In an interview with Leonard Mosley, Nehru said that he and his fellow Congressmen were "tired" after the independence movement, so were not ready to further drag on the matter for years with Jinnah's Muslim League, and that, anyway, they "expected that partition would be temporary, that Pakistan would come back to us."[26] Gandhi also thought that the Partition would be undone.[27] The All India Congress Committee, in a resolution adopted on 14 June 1947, openly stated that "geography and the mountains and the seas fashioned India as she is, and no human agency can change that shape or come in the way of its final destiny... at when present passions have subsided, India's problems will be viewed in their proper perspective and the false doctrine of two nations will be discredited and discarded by all."[28] V.P. Menon, who had an important role in the transfer of power in 1947, quotes another major Congress politician, Abul Kalam Azad, who said that "the division is only of the map of the country and not in the hearts of the people, and I am sure it is going to be a short-lived partition."[29] Acharya Kripalani, President of the Congress during the days of Partition, stated that making India "a strong, happy, democratic and socialist state" would ensure that "such an India can win back the seceding children to its lap... for the freedom we have achieved cannot be complete without the unity of India."[30] Yet another leader of the Congress, Sarojini Naidu, said that she did not consider India's flag to be India's because "India is divided" and that "this is merely a temporary geographical separation. There is no spirit of separation in the heart of India."[31]

Giving a more general assessment, Paul Brass says that "many speakers in the Constituent Assembly expressed the belief that the unity of India would be ultimately restored."[32]

See also


  1. ^ Lerner, Hanna (12 May 2011), Making Constitutions in Deeply Divided Societies, Cambridge University Press, pp. 120–, ISBN 978-1-139-50292-4
  2. ^ Jaffrelot, Christophe (1999), The Hindu Nationalist Movement and Indian Politics: 1925 to the 1990s : Strategies of Identity-building, Implantation and Mobilisation (with Special Reference to Central India), Penguin Books India, pp. 13–15, 83, ISBN 978-0-14-024602-5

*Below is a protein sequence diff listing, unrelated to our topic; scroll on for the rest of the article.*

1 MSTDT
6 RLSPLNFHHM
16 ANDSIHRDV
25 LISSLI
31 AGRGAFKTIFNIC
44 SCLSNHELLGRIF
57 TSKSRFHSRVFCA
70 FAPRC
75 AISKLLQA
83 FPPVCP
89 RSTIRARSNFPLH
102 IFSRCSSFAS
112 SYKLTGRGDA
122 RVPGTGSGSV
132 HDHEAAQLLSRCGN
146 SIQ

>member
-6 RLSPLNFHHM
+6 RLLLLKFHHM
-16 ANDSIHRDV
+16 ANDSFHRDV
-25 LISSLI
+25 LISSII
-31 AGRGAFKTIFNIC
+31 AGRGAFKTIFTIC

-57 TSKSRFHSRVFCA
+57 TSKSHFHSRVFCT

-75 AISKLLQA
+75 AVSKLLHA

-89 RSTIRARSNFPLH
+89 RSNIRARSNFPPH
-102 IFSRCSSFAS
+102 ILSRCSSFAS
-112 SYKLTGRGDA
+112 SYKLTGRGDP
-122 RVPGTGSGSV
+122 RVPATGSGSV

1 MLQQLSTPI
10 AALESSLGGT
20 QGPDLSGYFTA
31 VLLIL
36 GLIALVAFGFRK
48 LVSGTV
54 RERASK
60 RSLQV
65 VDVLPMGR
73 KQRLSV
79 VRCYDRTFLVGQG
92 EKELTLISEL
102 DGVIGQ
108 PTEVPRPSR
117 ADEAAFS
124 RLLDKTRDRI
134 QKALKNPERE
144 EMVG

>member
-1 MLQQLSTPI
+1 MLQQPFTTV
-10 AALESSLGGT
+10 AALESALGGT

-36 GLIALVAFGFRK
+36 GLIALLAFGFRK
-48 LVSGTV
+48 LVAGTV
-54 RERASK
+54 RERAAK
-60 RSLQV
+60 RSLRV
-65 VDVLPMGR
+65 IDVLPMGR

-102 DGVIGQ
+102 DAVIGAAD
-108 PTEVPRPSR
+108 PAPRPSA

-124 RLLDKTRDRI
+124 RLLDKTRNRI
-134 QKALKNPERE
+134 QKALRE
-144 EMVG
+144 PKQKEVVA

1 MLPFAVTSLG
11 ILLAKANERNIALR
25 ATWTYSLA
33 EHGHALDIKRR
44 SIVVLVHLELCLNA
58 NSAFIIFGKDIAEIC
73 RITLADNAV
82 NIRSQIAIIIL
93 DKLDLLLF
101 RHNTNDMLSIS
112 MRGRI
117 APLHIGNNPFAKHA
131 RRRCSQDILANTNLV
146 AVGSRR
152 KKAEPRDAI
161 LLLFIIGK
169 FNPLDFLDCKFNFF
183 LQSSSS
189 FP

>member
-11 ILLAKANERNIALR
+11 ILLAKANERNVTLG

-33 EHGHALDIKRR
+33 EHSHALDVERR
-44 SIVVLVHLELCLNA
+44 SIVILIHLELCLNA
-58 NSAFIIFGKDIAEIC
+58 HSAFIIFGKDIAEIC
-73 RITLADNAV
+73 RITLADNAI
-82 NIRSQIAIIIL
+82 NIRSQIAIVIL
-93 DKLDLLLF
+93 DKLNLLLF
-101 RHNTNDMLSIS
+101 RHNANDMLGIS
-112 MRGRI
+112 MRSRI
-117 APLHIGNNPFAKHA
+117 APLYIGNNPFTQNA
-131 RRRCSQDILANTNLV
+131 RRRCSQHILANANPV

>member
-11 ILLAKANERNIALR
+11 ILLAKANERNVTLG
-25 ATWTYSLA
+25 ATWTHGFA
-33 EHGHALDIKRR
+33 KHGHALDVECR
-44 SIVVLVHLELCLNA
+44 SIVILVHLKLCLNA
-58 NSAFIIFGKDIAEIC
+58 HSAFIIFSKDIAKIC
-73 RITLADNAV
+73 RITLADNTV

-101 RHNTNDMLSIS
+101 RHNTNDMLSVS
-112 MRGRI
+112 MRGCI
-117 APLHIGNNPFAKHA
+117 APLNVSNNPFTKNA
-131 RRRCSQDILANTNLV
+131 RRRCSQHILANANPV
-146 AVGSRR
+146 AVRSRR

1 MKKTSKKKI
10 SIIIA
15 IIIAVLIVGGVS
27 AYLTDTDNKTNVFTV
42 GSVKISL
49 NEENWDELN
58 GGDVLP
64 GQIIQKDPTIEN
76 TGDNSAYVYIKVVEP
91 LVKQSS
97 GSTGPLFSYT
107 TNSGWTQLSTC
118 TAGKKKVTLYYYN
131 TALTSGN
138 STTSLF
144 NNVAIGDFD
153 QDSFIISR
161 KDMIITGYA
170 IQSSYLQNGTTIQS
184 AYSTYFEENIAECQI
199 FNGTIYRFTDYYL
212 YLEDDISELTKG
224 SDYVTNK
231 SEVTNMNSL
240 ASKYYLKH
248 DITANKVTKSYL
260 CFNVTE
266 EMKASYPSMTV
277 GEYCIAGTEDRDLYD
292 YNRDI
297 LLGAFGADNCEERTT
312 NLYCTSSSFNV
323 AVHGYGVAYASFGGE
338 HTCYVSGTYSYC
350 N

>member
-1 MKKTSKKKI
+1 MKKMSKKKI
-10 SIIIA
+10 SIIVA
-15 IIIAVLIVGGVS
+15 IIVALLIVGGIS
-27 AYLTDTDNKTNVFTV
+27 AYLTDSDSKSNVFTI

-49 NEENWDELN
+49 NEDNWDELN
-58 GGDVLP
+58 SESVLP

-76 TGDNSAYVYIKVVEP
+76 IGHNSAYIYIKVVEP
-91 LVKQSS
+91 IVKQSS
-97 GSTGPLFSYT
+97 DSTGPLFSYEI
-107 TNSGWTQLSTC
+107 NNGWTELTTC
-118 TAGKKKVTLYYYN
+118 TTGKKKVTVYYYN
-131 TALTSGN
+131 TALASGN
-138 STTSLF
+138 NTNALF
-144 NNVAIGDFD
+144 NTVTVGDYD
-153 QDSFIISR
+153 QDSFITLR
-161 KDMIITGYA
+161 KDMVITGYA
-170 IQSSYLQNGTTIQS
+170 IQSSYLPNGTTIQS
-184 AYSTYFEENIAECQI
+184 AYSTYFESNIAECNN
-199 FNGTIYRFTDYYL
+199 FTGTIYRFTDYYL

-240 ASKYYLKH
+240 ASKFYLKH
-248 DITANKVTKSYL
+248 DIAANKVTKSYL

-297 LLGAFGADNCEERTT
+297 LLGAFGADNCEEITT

3. ^ Pachuau, Lalsangkima; Stackhouse, Max L. (2007), News of Boundless Riches, ISPCK, pp. 149–150, ISBN 978-81-8458-013-6
  4. ^ Leifer, Michael (2000), Asian Nationalism, Psychology Press, pp. 112–, ISBN 978-0-415-23284-5
  5. ^ Vyasa, Dwaipayana (24 August 2021). The Mahabharata of Vyasa: (Complete 18 Volumes). Enigma Edizioni. p. 2643.
  6. ^ Afghanistan Country Study Guide Volume 1 Strategic Information and Developments geredigeerd door Inb, Inc. International Business Publications, USA. 10 September 2013. ISBN 9781438773728. Retrieved 27 February 2015.
  7. ^ Vyasa, Dwaipayana (24 August 2021). The Mahabharata of Vyasa: (Complete 18 Volumes). Enigma Edizioni. p. 2643.
  8. ^ Davies, Cuthbert Collin (1959). An Historical Atlas of the Indian Peninsula. Oxford University Press. p. 54. ISBN 978-0-19-635139-1.
  9. ^ Acharya, Shiva. "Nation, Nationalism and Social Structure in Ancient India By Shiva Acharya". Archived from the original on 15 February 2012. Retrieved 17 November 2011.
  10. ^ a b "Mahrattas, Sikhs and Southern Sultans of India : Their Fight Against Foreign Power/edited by H.S. Bhatia". Retrieved 17 November 2011.
  11. ^ Lane-Poole, Stanley. Jackson, A. V. Williams (ed.). History of India. London: Grolier society. pp. 26-.
  12. ^ Mitra 2006, p. 63
  13. ^ Croitt & Mjøset 2001, p. 158
  14. ^ Desai 2005, p. xxxiii
  15. ^ Desai 2005, p. 30
  16. ^ a b Yadav 1992, p. 6
  17. ^ Bose & Jalal 1998, p. 117
  18. ^ Lobo, Lancy (2002). Globalisation, Hindu nationalism, and Christians in India. Jaipur: Rawat Publications. p. 26. ISBN 978-81-7033-716-4.
  19. ^ "Rashtriya Swayamsevak Sangh | History, Ideology, & Facts". Encyclopedia Britannica. Retrieved 28 July 2020.
  20. ^ "What is Uniform Civil Code?". 7 August 2019. Retrieved 28 July 2020.
  21. ^ "WHAT IS UNIFORM CIVIL CODE". Business Standard. Retrieved 28 July 2020.
  22. ^ Hardgrave, Robert. "India: The Dilemmas of Diversity", Journal of Democracy, pp. 54–65
  23. ^ Qasmi, Ali Usman; Robb, Megan Eaton (2017). Muslims against the Muslim League: Critiques of the Idea of Pakistan. Cambridge University Press. p. 2. ISBN 9781108621236.
  24. ^ Qaiser, Rizwan (2005), "Towards United and Federate India: 1940-47", Maulana Abul Kalam Azad a study of his role in Indian Nationalist Movement 1919–47, Jawaharlal Nehru University/Shodhganga, Chapter 5, pp. 193, 198, hdl:10603/31090
  25. ^ Raj Pruthi, Paradox of Partition: Partition of India and the British strategy, Sumit Enterprises (2008), p. 444
  26. ^ Sankar Ghose, Jawaharlal Nehru, a Biography, Allied Publishers (1993), pp. 160-161
  27. ^ Raj Pruthi, Paradox of Partition: Partition of India and the British strategy, Sumit Enterprises (2008), p. 443
  28. ^ Graham Chapman, The Geopolitics of South Asia: From Early Empires to the Nuclear Age, Ashgate Publishing (2012), p. 326
  29. ^ V.P. Menon, The Transfer of Power in India, Orient Blackswan (1998), p. 385
  30. ^ G. C. Kendadamath, J.B. Kripalani, a study of his political ideas, Ganga Kaveri Pub. House (1992), p. 59
  31. ^ Constituent Assembly Debates: Official Report, Volume 4, Lok Sabha secretariat, 14 July 1947, p. 761
  32. ^ Paul R. Brass, The Politics of India Since Independence, Cambridge University Press (1994), p. 10